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Signs of Caregiver Burnout for Parents of Children with IDDs

Signs of Caregiver Burnout for Parents of Children with IDDs

Caregiver burnout is when someone who cares for a person with a disability on a regular basis hits a point of physical, mental, and emotional exhaustion. It’s a very real condition, and any caregiver is at risk if they aren’t proactive about preventing caregiver burnout. This includes parents of children with intellectual or developmental disabilities (IDDs). It’s important that you can recognize the signs so you can focus on averting a crisis that interferes with your ability to provide the best care for your son or daughter.

So, take a look at the common signs of caregiver burnout below, and be vigilant about watching for them in yourself, your spouse or partner, and other loved ones who provide care. Also, remember that your loved ones may be able to spot concerns in your attitude or behavior more easily than you can, so always be willing to listen to them without getting defensive if they feel compelled to discuss these concerns with you.

Causes of Caregiver Burnout

The basic cause of caregiver burnout is unsuccessfully managing the stress that stems from providing constant care for someone with a disability. The situation invariably creates worry, anxiety, demands on the caregiver’s time and emotional availability, and many other sources of stress. Caregivers are prone to placing unrealistic expectations and unreasonable demands on themselves, and can feel like they have little control over their own lives. When all of this accumulates over time, and the caregiver neglects their own self-care, caregiver burnout is highly likely to result eventually.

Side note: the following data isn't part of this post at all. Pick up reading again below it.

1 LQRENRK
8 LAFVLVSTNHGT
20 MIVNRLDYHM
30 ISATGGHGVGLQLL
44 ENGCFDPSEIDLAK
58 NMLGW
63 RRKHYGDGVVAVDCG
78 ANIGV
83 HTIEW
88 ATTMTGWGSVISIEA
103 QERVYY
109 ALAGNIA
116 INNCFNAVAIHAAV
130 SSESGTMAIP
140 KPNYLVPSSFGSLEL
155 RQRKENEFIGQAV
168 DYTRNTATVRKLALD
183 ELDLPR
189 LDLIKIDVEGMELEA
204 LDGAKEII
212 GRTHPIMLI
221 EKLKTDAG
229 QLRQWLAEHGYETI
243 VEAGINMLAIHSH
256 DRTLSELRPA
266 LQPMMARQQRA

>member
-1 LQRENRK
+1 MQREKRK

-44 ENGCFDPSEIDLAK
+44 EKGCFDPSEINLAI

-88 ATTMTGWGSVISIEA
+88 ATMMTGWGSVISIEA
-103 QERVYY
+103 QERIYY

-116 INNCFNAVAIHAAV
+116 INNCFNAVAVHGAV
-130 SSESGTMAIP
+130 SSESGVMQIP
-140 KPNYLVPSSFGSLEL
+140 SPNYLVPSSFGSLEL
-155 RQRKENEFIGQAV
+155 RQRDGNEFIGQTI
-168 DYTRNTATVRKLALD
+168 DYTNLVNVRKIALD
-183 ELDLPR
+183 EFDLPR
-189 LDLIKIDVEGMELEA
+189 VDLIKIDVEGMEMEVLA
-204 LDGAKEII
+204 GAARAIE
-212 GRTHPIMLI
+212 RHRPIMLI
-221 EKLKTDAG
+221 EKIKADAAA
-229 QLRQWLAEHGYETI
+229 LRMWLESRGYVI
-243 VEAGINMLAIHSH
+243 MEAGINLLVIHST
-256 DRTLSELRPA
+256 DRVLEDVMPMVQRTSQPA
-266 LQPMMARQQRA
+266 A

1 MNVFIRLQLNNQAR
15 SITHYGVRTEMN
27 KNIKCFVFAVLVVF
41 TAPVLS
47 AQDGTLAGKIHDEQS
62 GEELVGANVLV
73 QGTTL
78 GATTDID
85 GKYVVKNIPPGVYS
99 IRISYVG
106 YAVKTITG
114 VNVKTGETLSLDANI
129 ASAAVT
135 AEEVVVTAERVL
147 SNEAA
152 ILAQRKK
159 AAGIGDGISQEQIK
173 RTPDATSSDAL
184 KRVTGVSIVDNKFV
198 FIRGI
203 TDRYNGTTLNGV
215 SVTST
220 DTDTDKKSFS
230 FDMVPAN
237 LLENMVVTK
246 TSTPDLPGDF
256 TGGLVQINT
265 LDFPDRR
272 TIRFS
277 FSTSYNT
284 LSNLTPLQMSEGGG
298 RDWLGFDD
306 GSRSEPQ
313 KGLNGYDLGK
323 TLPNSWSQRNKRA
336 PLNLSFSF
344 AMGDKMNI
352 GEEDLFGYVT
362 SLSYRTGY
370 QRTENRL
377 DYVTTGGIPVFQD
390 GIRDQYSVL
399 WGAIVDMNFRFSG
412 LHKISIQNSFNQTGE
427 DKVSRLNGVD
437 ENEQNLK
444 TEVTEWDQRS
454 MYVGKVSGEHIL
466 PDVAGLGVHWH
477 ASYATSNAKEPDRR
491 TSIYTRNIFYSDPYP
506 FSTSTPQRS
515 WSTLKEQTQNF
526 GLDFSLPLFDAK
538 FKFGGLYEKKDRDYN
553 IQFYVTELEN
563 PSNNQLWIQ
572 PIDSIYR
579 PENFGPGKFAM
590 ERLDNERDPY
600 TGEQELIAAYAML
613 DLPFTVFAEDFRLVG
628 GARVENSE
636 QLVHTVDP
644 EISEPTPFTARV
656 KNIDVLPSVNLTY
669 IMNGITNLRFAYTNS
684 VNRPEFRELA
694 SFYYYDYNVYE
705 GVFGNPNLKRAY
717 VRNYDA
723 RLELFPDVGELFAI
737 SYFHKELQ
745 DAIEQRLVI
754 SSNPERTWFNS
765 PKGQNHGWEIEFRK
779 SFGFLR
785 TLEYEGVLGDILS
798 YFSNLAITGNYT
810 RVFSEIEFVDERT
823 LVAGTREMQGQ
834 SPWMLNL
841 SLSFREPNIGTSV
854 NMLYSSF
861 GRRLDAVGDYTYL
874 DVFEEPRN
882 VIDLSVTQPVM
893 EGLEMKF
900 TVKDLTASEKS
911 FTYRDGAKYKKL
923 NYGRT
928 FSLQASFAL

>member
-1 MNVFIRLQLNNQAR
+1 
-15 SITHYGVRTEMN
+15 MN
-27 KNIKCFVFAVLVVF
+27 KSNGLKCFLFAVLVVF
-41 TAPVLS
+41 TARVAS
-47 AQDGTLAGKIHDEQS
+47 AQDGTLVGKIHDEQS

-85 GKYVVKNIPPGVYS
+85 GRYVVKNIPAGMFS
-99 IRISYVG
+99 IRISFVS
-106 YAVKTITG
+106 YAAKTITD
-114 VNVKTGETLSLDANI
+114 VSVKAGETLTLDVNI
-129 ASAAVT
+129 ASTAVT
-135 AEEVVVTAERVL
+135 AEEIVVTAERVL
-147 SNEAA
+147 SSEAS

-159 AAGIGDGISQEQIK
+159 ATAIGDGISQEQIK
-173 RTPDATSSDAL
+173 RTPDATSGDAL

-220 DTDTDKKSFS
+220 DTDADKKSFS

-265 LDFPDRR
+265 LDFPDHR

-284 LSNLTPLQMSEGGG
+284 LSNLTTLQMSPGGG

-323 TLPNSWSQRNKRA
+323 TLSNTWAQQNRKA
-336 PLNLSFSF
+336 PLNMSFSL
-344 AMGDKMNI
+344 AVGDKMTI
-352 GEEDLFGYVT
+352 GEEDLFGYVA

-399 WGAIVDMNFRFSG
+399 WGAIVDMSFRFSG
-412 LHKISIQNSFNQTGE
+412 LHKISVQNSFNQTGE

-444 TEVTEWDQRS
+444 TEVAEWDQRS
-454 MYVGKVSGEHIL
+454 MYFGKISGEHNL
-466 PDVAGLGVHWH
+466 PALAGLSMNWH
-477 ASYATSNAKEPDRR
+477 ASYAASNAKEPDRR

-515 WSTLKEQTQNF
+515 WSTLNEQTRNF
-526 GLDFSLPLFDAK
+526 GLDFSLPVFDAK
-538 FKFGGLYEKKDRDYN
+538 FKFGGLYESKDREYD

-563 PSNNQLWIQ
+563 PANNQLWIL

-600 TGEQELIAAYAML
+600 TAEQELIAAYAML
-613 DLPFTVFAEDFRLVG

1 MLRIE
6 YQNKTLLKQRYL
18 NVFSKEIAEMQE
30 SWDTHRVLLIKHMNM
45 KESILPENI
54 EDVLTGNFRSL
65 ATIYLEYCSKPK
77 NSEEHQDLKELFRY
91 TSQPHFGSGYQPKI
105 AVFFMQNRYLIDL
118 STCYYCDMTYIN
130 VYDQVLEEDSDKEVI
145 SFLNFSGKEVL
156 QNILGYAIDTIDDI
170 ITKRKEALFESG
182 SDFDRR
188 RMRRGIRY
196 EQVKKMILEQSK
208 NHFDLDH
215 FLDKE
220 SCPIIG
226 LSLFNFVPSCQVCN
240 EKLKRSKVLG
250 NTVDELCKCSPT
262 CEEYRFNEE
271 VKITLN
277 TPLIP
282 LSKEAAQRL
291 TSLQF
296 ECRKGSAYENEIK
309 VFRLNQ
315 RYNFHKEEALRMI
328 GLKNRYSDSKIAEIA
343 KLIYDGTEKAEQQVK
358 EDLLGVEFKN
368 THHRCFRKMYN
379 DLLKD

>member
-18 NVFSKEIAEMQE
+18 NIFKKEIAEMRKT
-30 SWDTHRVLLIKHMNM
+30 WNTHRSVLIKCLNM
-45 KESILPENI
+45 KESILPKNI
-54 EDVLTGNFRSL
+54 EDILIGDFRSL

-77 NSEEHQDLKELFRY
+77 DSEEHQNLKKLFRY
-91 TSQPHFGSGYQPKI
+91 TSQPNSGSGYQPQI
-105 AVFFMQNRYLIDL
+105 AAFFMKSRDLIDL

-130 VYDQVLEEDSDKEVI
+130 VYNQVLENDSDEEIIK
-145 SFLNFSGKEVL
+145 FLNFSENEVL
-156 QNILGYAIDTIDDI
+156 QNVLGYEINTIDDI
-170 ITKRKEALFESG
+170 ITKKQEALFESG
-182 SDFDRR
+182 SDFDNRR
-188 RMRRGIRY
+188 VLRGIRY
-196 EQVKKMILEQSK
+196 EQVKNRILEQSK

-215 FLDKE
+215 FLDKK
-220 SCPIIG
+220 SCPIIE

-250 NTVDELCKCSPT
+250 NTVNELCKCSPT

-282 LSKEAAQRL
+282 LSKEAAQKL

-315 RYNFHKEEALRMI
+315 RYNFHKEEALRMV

Signs of Caregiver Burnout

These are some of the most common signs of caregiver burnout to be on the lookout for. Of course, they can all point to other health concerns, but if you’re a caregiver who has been feeling the stress a lot lately and not paying attention to self-care, burnout is definitely a leading suspect.

  • Excessive fatigue or low energy
  • Difficulty falling or staying asleep
  • Never feeling well rested, no matter how much sleep you get
  • Ongoing trouble concentrating
  • Irritability or quickness to lose your temper
  • Regularly overreacting to minor inconveniences or issues
  • Mood swings
  • Inability to relax
  • Eating more or loss of appetite
  • Increased drinking or smoking
  • Neglecting your personal hygiene
  • Loss of interest in caregiving responsibilities
  • Social withdrawal from family and/or friends and activities you enjoy
  • Getting sick more often
  • Feelings of sadness or hopelessness
  • Feelings of resentment toward the child you provide care for
  • Feeling like your life is completely out of your control

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